1. Florida Politics

Senate GOP hopefuls hold differing views on Cuba, but united against Obama's trip

Published Mar. 18, 2016

TALLAHASSEE — President Barack Obama's trip to Cuba is giving the five Republican candidates running for the U.S. Senate a chance to brandish their anti-Castro credentials, blast the president's foreign policy approach and take a few swipes at one another.

In the days before Obama leaves for the three-day trip, each of the leading Republicans has repeated their criticism that Obama has failed to extract enough in return from the Castro administration. But don't think that means they are in lockstep on Cuba strategy.

In Tampa on Friday, U.S. Rep. David Jolly restated his opposition to Obama visiting Cuba, but made clear he supports easing travel restrictions with the nation as a way to test the convictions of Cuban leader Ramon Castro.

"The more travel expands, the more economic enrichment happens on the island," Jolly, R-Indian Shores, said at a meeting of Tampa Tiger Bay Club. "Let's watch what Castro does with that economic enrichment. Does he do it to lift people up out of poverty and ensure a free economy for his people… or to empower his regime? That would be the ultimate test."

That's a "naive approach" Florida Lt. Gov. Carlos Lopez Cantera, a Miami Republican, said in a separate interview Friday. He said the Castros have an "iron fisted grip on every aspect of life on the island." He said increasing travel only leads to more money for the dictatorship and emboldens the regime.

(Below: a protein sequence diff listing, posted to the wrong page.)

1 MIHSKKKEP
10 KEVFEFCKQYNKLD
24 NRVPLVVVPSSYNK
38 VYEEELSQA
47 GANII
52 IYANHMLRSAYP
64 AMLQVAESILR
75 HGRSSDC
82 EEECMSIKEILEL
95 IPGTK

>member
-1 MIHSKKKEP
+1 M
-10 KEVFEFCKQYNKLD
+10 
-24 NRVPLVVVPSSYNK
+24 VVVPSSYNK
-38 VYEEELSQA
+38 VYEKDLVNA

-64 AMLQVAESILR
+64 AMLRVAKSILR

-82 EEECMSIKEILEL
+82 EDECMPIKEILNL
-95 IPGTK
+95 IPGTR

"The embargo stands for, and should continue to stand for, human rights and freedom," said Lopez-Cantera, the son of Cuban refugees. He said the embargo needs to stay in place until the Castros no longer control the island.

He's not the only Cuban-American in the race. Manatee County home builder Carlos Beruff has been forced to defend himself over a 2014 Bradenton Herald story in which Beruff appears to applaud the easing of sanctions against Cuba. He said in the article that there was no reason for the nations to remain locked in an embargo, least of all over the oft-cited issue of human rights issues.

"If human rights are the only reason we're not doing business with Cuba, then we're doing business with a lot of countries we shouldn't be doing business with," he said then.

Beruff now says those comments have to be taken in context. In an interview, he said he still believes Cuba would benefit from more U.S. interaction, but only under the right deal.

"If we could negotiate a deal that makes sense then it would be time get rid of the embargo," Beruff said.

Lopez-Cantera didn't mention Beruff by name, but said he was a better voice on Cuba because he's never had two positions on it.

Todd Wilcox, a businessman in the Senate race, said that after more than 50 years, the embargo has not worked and he would be open to new ways to influence change in Cuba, though just not under the terms Obama has negotiated.

"Now, some modification might work," Wilcox said about the embargo. "I agree that cultural engagement will help… but to lift it outright? No, I would not vote to lift it outright."

Others in the race defend the embargo and oppose any modifications. U.S. Rep. Ron DeSantis, R-Ponte Vedra Beach, said the embargo has limited the Castro's influence in the world and it needs to remain.

"It has kept them more in the box," said DeSantis, who noted that in Congress he is on a foreign affairs subcommittee that has spent hours working on Cuba issues.

Since Obama announced on Dec. 17, 2014 that he was using executive action to improve ties with Cuba, public polls have consistently shown a majority of Americans agree with him. But recent polling shows Republican voters in Florida are more reluctant. A Washington Post-Univision poll of 450 Republican voters released earlier this month showed only 33 percent approved of Obama visiting Cuba. When the same question was asked of Democratic voters, 87 percent approved.

The Republicans are running in an Aug. 30 GOP primary to determine who will replace Marco Rubio in the Senate.

Times correspondent William March contributed to this report. Contact Jeremy Wallace at or (850) 224-7263. Follow @jeremyswallace.


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